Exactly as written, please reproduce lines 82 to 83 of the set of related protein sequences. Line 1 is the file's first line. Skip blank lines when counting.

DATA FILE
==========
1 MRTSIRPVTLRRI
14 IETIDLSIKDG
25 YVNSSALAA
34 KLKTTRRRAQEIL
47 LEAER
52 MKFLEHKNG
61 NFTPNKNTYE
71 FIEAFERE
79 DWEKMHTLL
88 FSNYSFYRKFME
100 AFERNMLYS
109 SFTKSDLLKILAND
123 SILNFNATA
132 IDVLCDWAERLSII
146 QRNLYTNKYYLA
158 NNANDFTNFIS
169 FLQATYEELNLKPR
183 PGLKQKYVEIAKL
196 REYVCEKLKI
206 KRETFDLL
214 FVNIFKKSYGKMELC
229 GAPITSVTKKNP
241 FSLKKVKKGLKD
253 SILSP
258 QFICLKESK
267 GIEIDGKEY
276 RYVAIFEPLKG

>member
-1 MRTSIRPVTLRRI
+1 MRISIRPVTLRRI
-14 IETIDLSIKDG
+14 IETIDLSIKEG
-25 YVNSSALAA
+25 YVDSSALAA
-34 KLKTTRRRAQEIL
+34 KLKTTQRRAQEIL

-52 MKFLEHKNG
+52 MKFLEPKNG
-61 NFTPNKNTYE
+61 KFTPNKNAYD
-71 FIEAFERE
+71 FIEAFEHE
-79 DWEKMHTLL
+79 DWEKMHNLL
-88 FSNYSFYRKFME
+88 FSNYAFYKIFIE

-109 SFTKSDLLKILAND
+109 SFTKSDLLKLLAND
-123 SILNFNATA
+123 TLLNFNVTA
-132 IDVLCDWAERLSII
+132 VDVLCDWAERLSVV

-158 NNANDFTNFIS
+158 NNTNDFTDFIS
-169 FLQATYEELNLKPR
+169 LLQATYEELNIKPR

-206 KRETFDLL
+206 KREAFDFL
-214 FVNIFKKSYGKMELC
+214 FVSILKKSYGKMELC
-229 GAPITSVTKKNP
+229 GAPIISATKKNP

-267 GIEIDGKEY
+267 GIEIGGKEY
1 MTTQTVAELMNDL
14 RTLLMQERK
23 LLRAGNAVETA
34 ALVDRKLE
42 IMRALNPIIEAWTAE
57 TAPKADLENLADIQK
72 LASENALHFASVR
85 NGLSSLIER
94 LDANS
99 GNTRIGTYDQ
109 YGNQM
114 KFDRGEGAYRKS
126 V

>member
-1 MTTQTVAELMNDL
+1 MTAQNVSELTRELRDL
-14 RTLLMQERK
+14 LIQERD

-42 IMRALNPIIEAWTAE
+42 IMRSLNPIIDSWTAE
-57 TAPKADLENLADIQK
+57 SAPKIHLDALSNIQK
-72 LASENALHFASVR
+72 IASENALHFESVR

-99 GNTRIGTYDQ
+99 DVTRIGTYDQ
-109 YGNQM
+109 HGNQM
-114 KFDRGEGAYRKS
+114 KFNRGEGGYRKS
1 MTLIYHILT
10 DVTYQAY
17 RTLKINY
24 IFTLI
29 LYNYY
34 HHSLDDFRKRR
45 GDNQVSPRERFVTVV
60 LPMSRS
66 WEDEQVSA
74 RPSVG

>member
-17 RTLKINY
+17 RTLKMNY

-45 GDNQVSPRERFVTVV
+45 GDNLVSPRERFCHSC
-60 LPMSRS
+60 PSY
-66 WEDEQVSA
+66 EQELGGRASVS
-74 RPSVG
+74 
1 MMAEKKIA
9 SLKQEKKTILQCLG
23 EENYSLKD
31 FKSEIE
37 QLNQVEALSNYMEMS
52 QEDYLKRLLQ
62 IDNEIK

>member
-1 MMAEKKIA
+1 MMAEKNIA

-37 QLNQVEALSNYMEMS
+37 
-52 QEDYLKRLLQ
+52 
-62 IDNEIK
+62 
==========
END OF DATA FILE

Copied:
+14 LIQERD

-42 IMRALNPIIEAWTAE